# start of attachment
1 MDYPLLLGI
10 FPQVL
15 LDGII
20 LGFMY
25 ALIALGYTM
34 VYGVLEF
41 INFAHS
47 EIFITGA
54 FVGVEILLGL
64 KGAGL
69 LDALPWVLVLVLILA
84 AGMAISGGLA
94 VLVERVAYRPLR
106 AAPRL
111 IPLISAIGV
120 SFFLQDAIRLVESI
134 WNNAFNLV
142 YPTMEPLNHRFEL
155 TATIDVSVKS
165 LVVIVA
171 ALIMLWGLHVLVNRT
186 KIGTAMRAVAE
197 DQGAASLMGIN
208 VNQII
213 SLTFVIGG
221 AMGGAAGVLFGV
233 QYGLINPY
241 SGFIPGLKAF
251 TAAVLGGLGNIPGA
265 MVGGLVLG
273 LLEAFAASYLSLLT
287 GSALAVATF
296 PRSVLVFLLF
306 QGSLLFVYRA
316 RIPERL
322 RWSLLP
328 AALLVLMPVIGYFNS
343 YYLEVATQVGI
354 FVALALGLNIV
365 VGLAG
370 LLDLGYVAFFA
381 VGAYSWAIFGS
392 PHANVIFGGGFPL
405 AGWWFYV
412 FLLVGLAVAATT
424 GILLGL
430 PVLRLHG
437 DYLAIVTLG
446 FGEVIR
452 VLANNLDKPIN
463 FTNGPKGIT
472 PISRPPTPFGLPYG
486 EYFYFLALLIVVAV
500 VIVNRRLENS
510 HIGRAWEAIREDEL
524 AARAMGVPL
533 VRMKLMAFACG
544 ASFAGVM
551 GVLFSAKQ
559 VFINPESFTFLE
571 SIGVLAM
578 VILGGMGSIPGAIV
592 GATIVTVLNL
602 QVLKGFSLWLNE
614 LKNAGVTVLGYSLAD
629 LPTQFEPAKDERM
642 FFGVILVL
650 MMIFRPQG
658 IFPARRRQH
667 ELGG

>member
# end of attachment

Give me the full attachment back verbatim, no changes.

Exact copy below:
1 MDYPLLLGI
10 FPQVL
15 LDGII
20 LGFMY
25 ALIALGYTM
34 VYGVLEF
41 INFAHS
47 EIFITGA
54 FVGVEILLGL
64 KGAGL
69 LDALPWVLVLVLILA
84 AGMAISGGLA
94 VLVERVAYRPLR
106 AAPRL
111 IPLISAIGV
120 SFFLQDAIRLVESI
134 WNNAFNLV
142 YPTMEPLNHRFEL
155 TATIDVSVKS
165 LVVIVA
171 ALIMLWGLHVLVNRT
186 KIGTAMRAVAE
197 DQGAASLMGIN
208 VNQII
213 SLTFVIGG
221 AMGGAAGVLFGV
233 QYGLINPY
241 SGFIPGLKAF
251 TAAVLGGLGNIPGA
265 MVGGLVLG
273 LLEAFAASYLSLLT
287 GSALAVATF
296 PRSVLVFLLF
306 QGSLLFVYRA
316 RIPERL
322 RWSLLP
328 AALLVLMPVIGYFNS
343 YYLEVATQVGI
354 FVALALGLNIV
365 VGLAG
370 LLDLGYVAFFA
381 VGAYSWAIFGS
392 PHANVIFGGGFPL
405 AGWWFYV
412 FLLVGLAVAATT
424 GILLGL
430 PVLRLHG
437 DYLAIVTLG
446 FGEVIR
452 VLANNLDKPIN
463 FTNGPKGIT
472 PISRPPTPFGLPYG
486 EYFYFLALLIVVAV
500 VIVNRRLENS
510 HIGRAWEAIREDEL
524 AARAMGVPL
533 VRMKLMAFACG
544 ASFAGVM
551 GVLFSAKQ
559 VFINPESFTFLE
571 SIGVLAM
578 VILGGMGSIPGAIV
592 GATIVTVLNL
602 QVLKGFSLWLNE
614 LKNAGVTVLGYSLAD
629 LPTQFEPAKDERM
642 FFGVILVL
650 MMIFRPQG
658 IFPARRRQH
667 ELGG

>member